Molecular Marker Assisted
Rice Improvement - 2010



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Project Leader and Principle Investigators

Thomas Tai, research geneticist, USDA-ARS, Dept of Plant Sciences, UC Davis




The overall objective of this project is to integrate molecular genetics with conventional breeding methods to develop improved germplasm for the California rice industry.

Primary emphasis is on the development of molecular DNA markers that can be used to predict the presence or absence of traits of interest, such as disease resistance, cold tolerance, and grain quality. Use of these markers is intended to accelerate the selection process and to streamline the breeding of improved varieties.

Basic genetic studies have resulted in the identification of DNA markers for many important traits. Genes underlying traits for yield, fertility, grain size, grain quality, and others have been identified. The objective of 2010 research was to examine genes present in California rice varieties to determine their usefulness for improving yield, quality, stress tolerance, or to assist in the breeding process. In addition, work was performed to enhance knowledge of the genetic basis for key traits and the development of genetic materials to assist in California breeding programs.

Yield-related genes

Genes that contribute significantly to yield are being isolated and characterized. Some of these genes impact yield by directly affecting grain number (Gn1a gene), grain size (GW2 and GW5 genes), or heading date and plant shape (Ghd7 gene). Studies have shown that some higher yielding varieties have specific versions of these genes.

The objective of research in 2010 was to expand the assessment of gene-specific DNA markers identified in 2009 and to determine which versions of these genes are present in California varieties and breeding materials. Calrose (ancestral variety), S-102 (short grain), M-206 (medium grain), and L-202 (long grain) were chosen as representative varieties for study.

The Gn1a gene encodes a protein that influences the development of reproductive organs in rice plants and thus has the potential to impact grain yield. Results indicate that the high yielding version of Gn1a is present in some but not all California varieties.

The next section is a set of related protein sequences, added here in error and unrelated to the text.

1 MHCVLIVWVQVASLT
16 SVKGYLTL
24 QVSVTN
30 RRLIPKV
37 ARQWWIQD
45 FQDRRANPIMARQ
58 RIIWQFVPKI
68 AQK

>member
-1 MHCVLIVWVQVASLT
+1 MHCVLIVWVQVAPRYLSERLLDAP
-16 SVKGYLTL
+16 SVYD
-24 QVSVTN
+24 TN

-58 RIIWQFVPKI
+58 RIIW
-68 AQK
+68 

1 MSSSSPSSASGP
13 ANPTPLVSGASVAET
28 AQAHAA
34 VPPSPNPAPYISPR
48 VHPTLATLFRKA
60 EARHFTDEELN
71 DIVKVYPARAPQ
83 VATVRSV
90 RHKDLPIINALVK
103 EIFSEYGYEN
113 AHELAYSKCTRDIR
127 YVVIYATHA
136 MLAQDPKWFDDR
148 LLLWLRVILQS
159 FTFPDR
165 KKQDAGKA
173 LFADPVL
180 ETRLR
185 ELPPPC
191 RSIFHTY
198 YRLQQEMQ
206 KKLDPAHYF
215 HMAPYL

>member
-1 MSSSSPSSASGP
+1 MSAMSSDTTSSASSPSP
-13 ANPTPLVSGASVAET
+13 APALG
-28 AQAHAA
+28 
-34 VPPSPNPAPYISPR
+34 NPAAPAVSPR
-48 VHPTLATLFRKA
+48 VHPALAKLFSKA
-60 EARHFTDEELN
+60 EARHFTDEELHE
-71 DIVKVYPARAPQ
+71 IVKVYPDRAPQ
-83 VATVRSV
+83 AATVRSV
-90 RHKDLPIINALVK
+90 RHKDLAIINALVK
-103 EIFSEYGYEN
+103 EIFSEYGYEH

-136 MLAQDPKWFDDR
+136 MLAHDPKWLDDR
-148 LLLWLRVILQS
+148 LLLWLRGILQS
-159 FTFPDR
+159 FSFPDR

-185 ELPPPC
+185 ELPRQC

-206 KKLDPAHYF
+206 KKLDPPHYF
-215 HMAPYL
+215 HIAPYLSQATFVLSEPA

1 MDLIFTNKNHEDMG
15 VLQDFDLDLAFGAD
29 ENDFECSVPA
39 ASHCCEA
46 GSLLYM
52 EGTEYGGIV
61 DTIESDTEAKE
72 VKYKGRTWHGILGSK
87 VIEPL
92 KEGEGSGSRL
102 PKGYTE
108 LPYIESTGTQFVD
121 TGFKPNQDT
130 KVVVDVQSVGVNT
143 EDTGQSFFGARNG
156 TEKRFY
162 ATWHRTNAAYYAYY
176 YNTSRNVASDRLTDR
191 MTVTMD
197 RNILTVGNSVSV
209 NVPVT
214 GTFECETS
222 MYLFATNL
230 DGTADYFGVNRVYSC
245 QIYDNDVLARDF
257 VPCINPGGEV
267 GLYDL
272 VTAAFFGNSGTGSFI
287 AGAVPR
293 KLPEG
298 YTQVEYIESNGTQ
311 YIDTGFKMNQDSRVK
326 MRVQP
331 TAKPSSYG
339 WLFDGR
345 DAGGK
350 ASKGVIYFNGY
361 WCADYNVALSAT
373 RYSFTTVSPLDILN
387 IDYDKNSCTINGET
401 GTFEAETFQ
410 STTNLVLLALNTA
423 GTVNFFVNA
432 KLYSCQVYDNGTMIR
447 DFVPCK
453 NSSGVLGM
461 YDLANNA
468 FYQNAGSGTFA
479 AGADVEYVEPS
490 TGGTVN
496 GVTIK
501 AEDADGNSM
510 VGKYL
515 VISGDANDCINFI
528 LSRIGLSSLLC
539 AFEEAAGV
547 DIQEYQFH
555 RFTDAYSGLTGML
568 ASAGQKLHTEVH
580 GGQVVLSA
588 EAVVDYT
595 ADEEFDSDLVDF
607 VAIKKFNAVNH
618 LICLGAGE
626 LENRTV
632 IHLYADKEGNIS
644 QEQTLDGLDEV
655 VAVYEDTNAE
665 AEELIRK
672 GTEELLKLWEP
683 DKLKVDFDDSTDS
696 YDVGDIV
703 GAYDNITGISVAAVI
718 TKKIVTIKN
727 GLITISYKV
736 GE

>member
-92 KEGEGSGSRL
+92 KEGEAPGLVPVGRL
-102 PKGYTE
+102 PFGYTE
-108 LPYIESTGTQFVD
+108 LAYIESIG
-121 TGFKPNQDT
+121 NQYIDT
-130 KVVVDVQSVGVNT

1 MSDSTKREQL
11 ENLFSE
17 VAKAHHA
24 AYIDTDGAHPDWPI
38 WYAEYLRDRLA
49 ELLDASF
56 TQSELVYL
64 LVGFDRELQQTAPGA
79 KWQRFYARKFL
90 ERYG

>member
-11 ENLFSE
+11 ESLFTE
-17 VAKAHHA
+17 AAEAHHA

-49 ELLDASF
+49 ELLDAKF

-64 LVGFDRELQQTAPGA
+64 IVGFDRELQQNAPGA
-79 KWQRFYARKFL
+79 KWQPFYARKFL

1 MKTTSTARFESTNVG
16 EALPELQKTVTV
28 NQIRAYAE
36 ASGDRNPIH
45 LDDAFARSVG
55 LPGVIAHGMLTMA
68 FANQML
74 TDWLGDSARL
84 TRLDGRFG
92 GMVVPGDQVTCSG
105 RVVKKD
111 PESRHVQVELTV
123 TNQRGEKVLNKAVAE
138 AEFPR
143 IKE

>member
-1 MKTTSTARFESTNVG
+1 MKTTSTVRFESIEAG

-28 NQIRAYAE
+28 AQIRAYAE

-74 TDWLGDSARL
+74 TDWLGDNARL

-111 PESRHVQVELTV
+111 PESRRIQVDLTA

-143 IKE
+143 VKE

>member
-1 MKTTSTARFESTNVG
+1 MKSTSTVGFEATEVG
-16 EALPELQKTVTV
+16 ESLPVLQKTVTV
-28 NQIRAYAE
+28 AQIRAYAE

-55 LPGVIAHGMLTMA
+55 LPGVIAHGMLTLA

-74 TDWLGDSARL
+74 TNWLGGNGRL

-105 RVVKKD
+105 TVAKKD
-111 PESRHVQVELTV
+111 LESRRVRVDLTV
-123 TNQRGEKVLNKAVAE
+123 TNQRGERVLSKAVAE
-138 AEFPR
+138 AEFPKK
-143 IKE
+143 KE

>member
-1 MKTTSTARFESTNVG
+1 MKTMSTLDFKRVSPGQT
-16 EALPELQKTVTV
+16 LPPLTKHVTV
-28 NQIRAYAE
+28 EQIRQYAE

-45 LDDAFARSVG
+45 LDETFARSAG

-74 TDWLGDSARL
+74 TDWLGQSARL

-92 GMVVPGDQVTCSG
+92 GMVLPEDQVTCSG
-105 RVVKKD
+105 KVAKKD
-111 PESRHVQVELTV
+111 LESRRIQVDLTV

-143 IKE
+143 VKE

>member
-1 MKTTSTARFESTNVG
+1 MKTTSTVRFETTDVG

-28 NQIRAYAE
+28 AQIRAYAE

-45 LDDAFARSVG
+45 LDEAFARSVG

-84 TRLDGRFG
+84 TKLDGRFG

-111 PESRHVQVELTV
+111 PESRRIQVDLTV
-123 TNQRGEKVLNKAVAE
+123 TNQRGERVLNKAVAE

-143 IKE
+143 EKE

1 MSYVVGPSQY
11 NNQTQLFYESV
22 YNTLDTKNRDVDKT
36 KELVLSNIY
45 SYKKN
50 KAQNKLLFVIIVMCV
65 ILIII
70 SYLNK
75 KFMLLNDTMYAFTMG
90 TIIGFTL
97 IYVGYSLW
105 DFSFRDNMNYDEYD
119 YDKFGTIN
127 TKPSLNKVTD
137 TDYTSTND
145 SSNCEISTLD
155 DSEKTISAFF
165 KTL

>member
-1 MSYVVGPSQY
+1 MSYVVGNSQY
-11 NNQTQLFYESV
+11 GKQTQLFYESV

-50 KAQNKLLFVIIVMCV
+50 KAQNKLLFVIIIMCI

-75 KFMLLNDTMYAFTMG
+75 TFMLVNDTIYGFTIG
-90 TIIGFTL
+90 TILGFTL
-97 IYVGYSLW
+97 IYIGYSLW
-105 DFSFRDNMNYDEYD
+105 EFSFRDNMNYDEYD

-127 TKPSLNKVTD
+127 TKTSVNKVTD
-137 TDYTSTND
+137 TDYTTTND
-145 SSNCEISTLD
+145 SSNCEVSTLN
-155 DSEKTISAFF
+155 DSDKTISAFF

The GW2 gene is associated with grain size. Sequencing of this gene from Calrose, S-102, M-206, and L-202 indicates that they do not have the version of the GW2 gene that might result in larger grains. This finding suggests that introduction of this gene from other sources might be useful for breeding of larger grains.

Rice grain size (width and weight) has also been reported to be influenced by the GW5 gene. Out of 45 California cultivars examined, 12 have the version of this gene associated with wider rice grains, including all the short grain varieties except S-301. Since the version of GW5 associated with increased grain width is already present in California varieties and breeding materials, new introductions are not needed.

In 2011 geneticists plan to take a larger-scale approach to characterizing genetic markers with high-capacity DNA sequencing technology that will improve the efficiency and cost-effectiveness of this research.

Additionally, DNA markers developed to distinguish Japanese varieties are being employed in cooperation with Japanese colleagues. This may provide another powerful platform for highly detailed DNA fingerprinting of California varieties and breeding lines.

Trait genetics

In addition to extending the molecular analysis of gene markers, genetic studies involving important traits continued or were initiated in cooperation with rice breeders:

Stem rot resistance—Advanced backcross inbred lines developed at the Rice Experiment Station were obtained for use in DNA fingerprinting by sequencing in coordination with efforts of RES scientists to identify resistance genes.

Blanking tolerance—Several varieties identified at the International Rice Research Institute in the Philippines and breeding programs in Japan were obtained and seed was produced for use in 2011 studies to examine both blanking and seedling cold tolerance. Additionally, 102 lines from the USDA rice germplasm collection that were grown in the 2009 UC Davis nursery were planted again in the 2010 nursery to examine heading date and fertility.

Population development

Work continues on the genetic analysis of important traits for California rice production, including the development and seed increase of genetic materials for genetic studies and as potential donors of useful traits.

Several genetic mapping populations are currently under development for analysis of milling quality. Other collections of cultivars, germplasm, and breeding lines will be analyzed for milling yield and quality, stem rot resistance, and blanking tolerance.


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